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Case study Charity Video

Video memorial service for St Ann’s Hospice

We’re really proud of our work with St Ann’s Hospice, one of our longest-standing Stockport video production clients. It was an honour to produce their annual Light up a Life service. Every December they help people remember and celebrate their loved ones in a really beautiful way.

Normally there would be multiple live events in different parts of Greater Manchester. Given the pandemic, the charity decided early on that a pre-recorded video format would be the best alternative. It meant the service could be available to anyone who wanted to access it, but would hopefully feel as special and important as it would in any other year.

We first got involved with St Ann’s Hospice in 2019 – sometimes filming and editing, sometimes repurposing existing footage. The Light up a Life service was a mix of both approaches. It combined pre-recorded video messages with professional footage shot in the Haven, a multi-faith chapel at the Heald Green hospice. The pre-recorded messages came from various public and religious figures, including Andy Burnham and David Walker, the Bishop of Manchester. There were songs from amateur choirs, and carols sung by a chorister in Manchester Cathedral. In the beautifully decorated Haven, I filmed video messages from the chaplain and hospice staff. As always, I grabbed plenty of ‘b-roll’ shots to help me piece the whole thing together.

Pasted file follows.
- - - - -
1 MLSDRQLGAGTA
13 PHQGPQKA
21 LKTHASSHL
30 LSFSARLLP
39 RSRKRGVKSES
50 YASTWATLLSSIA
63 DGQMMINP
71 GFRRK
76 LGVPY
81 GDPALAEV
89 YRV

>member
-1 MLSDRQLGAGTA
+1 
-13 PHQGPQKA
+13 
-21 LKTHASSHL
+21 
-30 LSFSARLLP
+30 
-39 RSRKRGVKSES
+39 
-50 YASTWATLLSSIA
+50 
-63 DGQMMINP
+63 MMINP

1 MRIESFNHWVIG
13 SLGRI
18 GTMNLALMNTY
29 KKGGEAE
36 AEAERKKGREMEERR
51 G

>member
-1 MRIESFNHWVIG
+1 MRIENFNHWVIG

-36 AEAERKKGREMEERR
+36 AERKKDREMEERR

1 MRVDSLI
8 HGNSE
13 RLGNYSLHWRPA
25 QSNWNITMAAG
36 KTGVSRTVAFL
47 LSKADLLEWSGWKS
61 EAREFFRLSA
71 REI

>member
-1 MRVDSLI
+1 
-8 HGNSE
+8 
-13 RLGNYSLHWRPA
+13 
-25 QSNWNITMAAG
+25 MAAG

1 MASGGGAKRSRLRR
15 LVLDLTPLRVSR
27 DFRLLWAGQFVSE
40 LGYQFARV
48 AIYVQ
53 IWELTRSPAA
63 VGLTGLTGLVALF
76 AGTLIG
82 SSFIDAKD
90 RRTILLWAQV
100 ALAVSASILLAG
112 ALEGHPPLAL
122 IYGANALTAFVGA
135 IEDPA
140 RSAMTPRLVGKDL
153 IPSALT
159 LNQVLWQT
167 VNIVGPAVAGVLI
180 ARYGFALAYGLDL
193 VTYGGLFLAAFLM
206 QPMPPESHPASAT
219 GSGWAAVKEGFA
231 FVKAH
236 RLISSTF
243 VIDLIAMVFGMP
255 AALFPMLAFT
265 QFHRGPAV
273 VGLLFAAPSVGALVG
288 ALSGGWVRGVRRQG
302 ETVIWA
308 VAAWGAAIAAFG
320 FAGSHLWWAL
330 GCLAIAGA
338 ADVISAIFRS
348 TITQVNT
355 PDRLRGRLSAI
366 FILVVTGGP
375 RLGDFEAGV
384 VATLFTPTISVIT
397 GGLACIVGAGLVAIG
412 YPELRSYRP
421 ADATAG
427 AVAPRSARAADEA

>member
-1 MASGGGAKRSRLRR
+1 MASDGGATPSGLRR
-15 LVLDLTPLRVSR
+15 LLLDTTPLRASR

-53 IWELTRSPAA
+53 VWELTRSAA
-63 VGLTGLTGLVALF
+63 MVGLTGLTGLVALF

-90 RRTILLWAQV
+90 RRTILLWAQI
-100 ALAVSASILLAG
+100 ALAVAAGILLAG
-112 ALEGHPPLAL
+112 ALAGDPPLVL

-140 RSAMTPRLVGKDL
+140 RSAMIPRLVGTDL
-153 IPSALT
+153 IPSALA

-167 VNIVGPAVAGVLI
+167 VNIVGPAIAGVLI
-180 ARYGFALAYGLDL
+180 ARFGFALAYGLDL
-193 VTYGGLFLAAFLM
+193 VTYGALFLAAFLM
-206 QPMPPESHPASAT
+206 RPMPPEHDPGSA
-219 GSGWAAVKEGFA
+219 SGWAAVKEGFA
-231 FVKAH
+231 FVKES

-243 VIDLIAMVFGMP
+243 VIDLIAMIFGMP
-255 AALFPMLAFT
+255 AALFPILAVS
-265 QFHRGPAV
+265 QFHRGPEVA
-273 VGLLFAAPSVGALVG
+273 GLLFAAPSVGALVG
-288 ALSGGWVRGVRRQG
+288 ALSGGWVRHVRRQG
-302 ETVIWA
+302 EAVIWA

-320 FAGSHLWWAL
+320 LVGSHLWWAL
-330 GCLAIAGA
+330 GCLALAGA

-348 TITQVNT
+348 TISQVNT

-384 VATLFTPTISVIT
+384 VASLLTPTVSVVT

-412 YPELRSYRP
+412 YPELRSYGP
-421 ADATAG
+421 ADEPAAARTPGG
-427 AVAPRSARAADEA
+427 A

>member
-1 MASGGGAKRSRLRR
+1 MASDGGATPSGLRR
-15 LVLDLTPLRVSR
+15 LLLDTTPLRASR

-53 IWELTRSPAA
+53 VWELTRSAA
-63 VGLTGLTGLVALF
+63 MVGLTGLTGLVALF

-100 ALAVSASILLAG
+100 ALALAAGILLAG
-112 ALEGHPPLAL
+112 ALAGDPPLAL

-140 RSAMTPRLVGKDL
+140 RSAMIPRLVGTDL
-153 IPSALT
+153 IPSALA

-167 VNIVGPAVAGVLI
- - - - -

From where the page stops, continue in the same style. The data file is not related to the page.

“You’ve captured the feel so well”

I’m really pleased with the resulting video, which you can see below. Here’s a lovely bit of feedback I received from the St Ann’s team after they watched my edit:

Thank you SO much for bringing our service to life. Everyone who has watched it has absolutely loved it – there’s been quite a few tears! You’ve captured the feel of our Light up a Life service and the hospice so well, it feels really Christmassy and warm but also poignant and a special time of remembrance, whilst still being hopefully and looking ahead. 

Everyone has asked me to pass on their thanks to you, and Pete, Jo and Rachel especially for making the filming so smooth and making them all feel a lot less daunted than they thought.

Head to this page to watch the service or join in with the appeal: sah.org.uk/get-involved/fundraising/light-up-a-life

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Case study Charity Video

Remote editing: the new normal

Throughout my career, I’ve always done a combination of filming my own content and editing what other people have filmed. Right now, the latter is pretty much all I’m doing. The big challenge for me hasn’t been the editing itself, it’s been the lack of creative and technical control that comes with it.

When I worked for the BBC, producing digital video content for brands like Blue Peter, there were often times when I would be sent a video that a presenter had filmed on their phone, or given a piece of GoPro footage from the cutting room floor. My job was to assess whether it was worth using, and if so polish it up with a slick edit, some tasty graphics and a bit of music.

In the world of non-profits and businesses, there are always times when remote editing is the most suitable option. For one thing, it’s generally a great way to save on filming costs if a client already has existing footage, or has had professional photos taken that can be reworked into a video. It might be that a charity wants to promote an annual event, and has mobile footage that was shot by their staff or supporters.